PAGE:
The real issue is what happens when the thousands of new workers — the hospital is coy about providing an exact number — converge on the Pocket. "We know," Carney acknowledges, "that we have to solve the transit issue." That could involve running private shuttles or persuading SEPTA to increase bus and train service.
The good news is that Children's Hospital's 9,000 employees in West Philadelphia have a long tradition of getting to work without relying on cars. According to officials, an astounding 90 percent walk, bike, or take public transit. The hospital expects the ratio to remain the same at its east-bank campus, which will focus on analytical research and not be required to accommodate patients.
Still, the master plan calls for ultimately building 1,600 spaces. Carney argues the number is low for the size of the proposed campus. Maybe so, but in absolute terms, it's still a lot of people driving into the disconnected Pocket. It will also add two more garages on the riverfront, part of a lineup that includes the Amtrak and IRS garages a few blocks north.
To avoid bringing traffic into the Pocket's narrow streets, the hospital would build a ramp to bring cars from the South Street Bridge directly into the northernmost garage.
The garage would match the height of the bridge, which is roughly 35 feet above the Schuylkill Avenue site. The master plan shows its roof covered by a landscaped park that would serve as a pedestrian gateway to the research center. The park would fan out, leading to an elevated pedestrian esplanade that would cantilever over the CSX rail tracks, offering spectacular views of the river and the hospital's West Philadelphia campus. The esplanade would also serve as the research center's outdoor street, linking the three towers and two garages.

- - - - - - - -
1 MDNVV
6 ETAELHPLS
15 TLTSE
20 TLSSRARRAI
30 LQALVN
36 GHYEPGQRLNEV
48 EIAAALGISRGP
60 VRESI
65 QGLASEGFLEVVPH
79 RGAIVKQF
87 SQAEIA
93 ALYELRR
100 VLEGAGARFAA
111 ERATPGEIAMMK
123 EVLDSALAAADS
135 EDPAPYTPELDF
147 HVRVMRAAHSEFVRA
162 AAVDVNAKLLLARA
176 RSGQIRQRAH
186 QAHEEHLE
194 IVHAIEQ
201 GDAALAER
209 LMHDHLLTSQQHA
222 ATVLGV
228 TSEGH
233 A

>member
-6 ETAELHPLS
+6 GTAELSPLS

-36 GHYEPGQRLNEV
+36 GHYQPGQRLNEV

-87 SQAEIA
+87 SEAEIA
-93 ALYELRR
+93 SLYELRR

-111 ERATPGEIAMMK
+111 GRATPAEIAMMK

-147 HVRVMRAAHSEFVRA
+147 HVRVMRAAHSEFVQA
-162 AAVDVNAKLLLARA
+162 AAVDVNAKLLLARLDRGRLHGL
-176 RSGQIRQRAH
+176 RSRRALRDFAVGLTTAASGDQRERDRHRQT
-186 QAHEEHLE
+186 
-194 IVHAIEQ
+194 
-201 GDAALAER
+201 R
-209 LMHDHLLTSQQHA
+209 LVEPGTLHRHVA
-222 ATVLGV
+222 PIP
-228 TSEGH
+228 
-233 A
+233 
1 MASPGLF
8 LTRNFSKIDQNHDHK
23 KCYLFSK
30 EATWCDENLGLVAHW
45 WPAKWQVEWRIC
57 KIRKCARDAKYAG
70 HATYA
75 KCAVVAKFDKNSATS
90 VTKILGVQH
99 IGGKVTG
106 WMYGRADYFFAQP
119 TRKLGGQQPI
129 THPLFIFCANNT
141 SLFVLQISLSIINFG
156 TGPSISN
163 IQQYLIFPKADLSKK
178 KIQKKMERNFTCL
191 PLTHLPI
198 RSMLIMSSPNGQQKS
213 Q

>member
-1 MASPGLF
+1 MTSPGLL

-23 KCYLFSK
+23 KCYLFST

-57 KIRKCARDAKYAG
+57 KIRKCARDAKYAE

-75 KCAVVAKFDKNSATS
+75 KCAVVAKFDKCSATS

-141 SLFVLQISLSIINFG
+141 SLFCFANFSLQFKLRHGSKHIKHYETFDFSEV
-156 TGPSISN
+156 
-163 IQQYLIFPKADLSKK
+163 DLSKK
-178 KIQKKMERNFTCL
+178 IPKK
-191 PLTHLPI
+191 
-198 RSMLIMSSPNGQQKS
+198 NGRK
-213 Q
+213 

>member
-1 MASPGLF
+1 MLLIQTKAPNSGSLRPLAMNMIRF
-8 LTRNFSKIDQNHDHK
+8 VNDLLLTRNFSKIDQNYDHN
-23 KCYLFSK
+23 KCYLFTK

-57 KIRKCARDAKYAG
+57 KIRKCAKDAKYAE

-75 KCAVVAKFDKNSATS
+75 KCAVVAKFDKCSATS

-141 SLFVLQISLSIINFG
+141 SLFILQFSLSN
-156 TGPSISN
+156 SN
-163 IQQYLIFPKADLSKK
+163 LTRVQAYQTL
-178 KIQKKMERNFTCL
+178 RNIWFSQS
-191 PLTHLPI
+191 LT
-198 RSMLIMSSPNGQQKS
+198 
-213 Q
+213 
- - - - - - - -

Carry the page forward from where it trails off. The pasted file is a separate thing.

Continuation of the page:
The idea of strolling through the charming streets of Center City, into the research campus' parks and paths, down to a landscaped bike trail sounds idyllic. It's meant to.
The hospital sees the amenities, as much as the research facilities, as part of its sales pitch to help attract topflight researchers, Carney explains. Few health-care campuses can boast such an easy walk to recreation and downtown culture. The parks, esplanade, and bike trail would also be available to the public.
But these amenities, unfortunately, are hugely expensive. Such eye candy is often used to help sell master plans, but is rarely built. This project may boil down to its first phase: a 600-car garage and a single tower. What will this enormous complex be like if the generous public spaces and promised restaurants get cut to contain costs?
There was a similarly ambitious master plan for the medical district along Civic Center Boulevard. It promised manageable urban blocks, lined with wide sidewalks that could accommodate outdoor cafes. Instead, the driveways and porte cocheres are wide and the sidewalks narrow on that car-oriented stretch.
Joseph Syrnick, who heads the riverfront development agency, told me the esplanade "is a fantastic idea whose chance of happening is lower than zero." CSX would never allow a structure to hover over its tracks, he predicts.
As we've seen before, good intentions aren't always enough to ensure that large modern construction fits comfortably into the fine warp and gentle scale of Philadelphia's colonial-era grid. The hospital plan proposes some of the best ideas we've seen in a while for the city's ill-treated waterfronts. City officials should make sure those amenities are realized. Maintaining the livability of great neighborhoods like the Pocket is crucial to Philadelphia's future.
Contact architecture critic Inga Saffron at 215-854-2702 or firstname.lastname@example.org, or follow on Twitter @ingasaffron.